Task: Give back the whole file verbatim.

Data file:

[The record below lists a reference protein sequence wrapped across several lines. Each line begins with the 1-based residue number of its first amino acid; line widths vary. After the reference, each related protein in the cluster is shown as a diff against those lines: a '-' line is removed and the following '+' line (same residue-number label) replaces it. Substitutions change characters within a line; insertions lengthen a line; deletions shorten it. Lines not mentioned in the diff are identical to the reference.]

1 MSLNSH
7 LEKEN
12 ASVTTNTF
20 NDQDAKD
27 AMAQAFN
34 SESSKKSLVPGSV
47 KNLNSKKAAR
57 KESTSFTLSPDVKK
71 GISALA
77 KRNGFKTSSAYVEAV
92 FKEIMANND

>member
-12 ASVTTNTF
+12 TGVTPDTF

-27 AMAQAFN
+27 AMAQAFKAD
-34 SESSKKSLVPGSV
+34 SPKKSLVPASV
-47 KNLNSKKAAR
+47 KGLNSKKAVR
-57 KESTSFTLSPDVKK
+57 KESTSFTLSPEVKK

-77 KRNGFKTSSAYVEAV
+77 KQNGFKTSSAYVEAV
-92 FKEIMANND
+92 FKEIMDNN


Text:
[The record below lists a reference protein sequence wrapped across several lines. Each line begins with the 1-based residue number of its first amino acid; line widths vary. After the reference, each related protein in the cluster is shown as a diff against those lines: a '-' line is removed and the following '+' line (same residue-number label) replaces it. Substitutions change characters within a line; insertions lengthen a line; deletions shorten it. Lines not mentioned in the diff are identical to the reference.]

1 MSLNSH
7 LEKEN
12 ASVTTNTF
20 NDQDAKD
27 AMAQAFN
34 SESSKKSLVPGSV
47 KNLNSKKAAR
57 KESTSFTLSPDVKK
71 GISALA
77 KRNGFKTSSAYVEAV
92 FKEIMANND

>member
-12 ASVTTNTF
+12 TGVTPDTF

-27 AMAQAFN
+27 AMAQAFKAD
-34 SESSKKSLVPGSV
+34 SPKKSLVPASV
-47 KNLNSKKAAR
+47 KGLNSKKAVR
-57 KESTSFTLSPDVKK
+57 KESTSFTLSPEVKK

-77 KRNGFKTSSAYVEAV
+77 KQNGFKTSSAYVEAV
-92 FKEIMANND
+92 FKEIMDNN